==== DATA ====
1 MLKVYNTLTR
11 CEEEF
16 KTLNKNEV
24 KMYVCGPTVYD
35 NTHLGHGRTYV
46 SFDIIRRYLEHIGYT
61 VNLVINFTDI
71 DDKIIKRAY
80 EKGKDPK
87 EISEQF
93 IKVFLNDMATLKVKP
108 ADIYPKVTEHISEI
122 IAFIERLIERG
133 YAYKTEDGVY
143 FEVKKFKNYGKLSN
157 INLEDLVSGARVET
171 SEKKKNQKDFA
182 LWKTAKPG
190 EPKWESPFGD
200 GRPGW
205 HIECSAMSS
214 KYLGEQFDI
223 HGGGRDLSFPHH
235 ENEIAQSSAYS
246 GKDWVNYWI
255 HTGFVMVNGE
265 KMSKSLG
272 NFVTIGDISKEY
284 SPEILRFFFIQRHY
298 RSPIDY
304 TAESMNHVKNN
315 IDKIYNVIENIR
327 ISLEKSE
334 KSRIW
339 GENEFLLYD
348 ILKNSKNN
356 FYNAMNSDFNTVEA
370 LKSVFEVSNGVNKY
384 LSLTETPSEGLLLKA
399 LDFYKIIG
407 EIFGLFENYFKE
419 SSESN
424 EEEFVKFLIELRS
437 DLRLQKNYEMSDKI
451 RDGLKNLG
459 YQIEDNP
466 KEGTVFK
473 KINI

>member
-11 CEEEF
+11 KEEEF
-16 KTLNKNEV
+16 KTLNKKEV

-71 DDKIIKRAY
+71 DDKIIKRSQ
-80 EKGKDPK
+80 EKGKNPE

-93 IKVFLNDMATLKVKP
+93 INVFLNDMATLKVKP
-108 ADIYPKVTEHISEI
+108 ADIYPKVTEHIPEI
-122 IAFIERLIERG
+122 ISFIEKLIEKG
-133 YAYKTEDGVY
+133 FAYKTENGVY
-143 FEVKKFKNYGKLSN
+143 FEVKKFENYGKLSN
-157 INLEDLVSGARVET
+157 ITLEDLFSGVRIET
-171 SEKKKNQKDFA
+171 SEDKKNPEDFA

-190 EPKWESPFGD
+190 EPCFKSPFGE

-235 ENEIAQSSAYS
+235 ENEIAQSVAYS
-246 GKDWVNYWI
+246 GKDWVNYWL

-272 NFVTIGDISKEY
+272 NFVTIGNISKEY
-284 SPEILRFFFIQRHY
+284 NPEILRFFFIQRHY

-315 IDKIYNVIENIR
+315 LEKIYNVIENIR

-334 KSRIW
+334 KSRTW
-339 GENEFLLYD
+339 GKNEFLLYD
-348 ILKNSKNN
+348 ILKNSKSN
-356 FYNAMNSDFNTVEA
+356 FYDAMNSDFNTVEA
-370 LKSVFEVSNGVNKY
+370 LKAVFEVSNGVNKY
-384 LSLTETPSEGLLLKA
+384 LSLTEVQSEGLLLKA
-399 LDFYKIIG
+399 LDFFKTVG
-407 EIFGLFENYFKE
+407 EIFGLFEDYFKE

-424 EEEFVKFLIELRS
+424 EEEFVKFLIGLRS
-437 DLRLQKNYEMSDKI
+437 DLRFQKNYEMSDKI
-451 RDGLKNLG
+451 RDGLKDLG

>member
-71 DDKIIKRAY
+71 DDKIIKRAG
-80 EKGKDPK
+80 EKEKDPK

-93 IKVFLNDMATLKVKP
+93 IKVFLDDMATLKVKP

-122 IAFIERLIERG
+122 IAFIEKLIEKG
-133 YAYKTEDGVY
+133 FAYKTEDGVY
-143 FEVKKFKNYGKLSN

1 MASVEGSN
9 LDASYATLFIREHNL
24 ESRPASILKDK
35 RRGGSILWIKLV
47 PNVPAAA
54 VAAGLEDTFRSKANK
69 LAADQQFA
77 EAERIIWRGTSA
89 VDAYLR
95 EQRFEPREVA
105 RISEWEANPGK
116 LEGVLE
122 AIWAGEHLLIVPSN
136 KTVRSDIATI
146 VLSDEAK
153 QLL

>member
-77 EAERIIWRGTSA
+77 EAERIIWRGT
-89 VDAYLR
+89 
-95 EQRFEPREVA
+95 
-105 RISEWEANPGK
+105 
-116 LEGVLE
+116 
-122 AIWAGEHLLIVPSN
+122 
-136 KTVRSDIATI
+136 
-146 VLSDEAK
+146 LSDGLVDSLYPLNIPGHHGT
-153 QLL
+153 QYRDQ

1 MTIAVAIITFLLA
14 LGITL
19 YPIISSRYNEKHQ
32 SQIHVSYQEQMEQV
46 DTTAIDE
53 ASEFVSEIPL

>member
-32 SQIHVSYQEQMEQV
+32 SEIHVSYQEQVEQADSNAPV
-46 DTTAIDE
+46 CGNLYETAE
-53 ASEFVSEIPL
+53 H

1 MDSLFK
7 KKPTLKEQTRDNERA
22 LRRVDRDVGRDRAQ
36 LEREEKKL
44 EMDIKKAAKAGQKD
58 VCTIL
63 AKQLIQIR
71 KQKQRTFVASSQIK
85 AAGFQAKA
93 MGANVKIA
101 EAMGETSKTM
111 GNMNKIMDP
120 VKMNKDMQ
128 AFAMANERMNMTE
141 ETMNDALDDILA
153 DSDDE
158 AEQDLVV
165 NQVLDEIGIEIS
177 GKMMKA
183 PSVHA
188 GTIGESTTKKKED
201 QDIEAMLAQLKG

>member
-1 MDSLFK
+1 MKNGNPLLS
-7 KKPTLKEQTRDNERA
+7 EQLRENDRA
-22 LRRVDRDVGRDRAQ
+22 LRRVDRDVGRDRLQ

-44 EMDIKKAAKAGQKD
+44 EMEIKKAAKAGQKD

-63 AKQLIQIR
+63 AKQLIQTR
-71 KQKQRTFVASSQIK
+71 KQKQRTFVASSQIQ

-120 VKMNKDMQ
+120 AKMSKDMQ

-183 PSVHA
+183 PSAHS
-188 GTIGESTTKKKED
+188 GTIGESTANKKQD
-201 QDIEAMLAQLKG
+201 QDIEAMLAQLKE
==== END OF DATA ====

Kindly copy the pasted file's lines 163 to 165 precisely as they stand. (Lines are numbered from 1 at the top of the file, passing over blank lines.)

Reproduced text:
+46 CGNLYETAE
-53 ASEFVSEIPL
+53 H